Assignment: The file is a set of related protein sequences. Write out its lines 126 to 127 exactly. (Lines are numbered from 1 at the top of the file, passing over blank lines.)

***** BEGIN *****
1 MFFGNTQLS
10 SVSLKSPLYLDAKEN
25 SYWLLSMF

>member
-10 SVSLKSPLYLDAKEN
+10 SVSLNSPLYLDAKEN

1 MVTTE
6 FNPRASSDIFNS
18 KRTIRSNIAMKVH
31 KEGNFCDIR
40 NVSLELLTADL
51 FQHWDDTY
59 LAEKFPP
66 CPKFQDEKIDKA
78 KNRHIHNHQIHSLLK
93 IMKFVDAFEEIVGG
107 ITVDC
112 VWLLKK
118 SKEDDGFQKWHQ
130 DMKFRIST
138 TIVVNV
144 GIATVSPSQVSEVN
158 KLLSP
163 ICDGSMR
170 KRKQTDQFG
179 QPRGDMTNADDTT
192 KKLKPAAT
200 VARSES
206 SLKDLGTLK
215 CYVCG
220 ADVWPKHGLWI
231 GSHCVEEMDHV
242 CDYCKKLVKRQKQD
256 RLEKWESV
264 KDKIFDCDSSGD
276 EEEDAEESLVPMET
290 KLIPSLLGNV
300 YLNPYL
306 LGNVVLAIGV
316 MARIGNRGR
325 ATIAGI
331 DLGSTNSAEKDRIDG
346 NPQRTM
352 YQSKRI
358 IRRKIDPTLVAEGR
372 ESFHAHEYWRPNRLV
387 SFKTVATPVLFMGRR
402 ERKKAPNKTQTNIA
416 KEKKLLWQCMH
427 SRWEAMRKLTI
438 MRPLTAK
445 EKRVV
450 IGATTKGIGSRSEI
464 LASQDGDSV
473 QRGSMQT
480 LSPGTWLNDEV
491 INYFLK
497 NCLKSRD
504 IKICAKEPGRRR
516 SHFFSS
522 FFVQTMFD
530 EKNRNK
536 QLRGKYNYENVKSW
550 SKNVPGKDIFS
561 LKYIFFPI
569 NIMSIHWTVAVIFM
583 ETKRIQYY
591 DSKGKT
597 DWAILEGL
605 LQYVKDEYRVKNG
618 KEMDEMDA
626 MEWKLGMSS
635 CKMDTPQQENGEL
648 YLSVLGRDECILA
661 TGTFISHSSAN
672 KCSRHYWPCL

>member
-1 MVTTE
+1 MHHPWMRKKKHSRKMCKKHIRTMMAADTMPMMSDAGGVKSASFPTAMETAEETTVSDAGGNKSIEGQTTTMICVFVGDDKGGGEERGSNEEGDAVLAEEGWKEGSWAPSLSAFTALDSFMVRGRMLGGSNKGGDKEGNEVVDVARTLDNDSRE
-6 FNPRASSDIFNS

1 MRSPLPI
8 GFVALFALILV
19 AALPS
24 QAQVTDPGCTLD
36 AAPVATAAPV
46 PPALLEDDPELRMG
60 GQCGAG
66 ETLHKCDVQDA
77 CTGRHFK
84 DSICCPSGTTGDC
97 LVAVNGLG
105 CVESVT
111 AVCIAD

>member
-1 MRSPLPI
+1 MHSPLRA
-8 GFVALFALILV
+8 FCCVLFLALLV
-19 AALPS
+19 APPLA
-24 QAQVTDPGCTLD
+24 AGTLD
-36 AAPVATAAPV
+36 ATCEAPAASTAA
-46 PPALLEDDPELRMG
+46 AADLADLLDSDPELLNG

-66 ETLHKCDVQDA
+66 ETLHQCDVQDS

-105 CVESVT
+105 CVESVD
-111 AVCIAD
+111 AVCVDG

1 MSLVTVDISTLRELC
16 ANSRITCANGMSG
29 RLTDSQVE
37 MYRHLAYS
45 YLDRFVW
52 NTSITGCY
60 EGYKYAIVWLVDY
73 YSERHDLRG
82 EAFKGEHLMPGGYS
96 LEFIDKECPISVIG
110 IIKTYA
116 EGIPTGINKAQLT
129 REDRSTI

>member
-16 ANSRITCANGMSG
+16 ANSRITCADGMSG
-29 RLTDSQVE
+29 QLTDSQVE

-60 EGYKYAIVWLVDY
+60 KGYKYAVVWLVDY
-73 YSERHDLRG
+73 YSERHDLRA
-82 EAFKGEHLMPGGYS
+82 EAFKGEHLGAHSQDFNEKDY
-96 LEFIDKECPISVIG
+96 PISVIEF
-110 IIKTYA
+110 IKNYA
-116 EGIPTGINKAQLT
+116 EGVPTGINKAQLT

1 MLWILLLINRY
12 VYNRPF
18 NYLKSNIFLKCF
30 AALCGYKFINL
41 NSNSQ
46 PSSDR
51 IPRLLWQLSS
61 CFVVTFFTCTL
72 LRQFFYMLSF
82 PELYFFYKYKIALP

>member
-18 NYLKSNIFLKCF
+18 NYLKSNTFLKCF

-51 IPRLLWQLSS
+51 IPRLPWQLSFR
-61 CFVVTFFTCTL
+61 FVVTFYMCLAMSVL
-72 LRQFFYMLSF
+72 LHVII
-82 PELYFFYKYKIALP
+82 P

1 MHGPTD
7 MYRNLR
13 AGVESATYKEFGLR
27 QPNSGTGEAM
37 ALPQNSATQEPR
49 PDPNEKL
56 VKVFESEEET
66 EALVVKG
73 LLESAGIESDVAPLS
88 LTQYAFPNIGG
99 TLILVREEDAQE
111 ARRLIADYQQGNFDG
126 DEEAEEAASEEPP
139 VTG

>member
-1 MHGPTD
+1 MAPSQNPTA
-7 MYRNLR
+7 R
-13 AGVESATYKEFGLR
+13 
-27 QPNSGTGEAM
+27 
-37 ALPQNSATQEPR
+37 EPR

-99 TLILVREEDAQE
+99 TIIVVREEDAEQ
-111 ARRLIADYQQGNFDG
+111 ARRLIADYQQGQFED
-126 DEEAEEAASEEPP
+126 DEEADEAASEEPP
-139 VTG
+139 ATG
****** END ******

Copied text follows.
>member
-16 ANSRITCANGMSG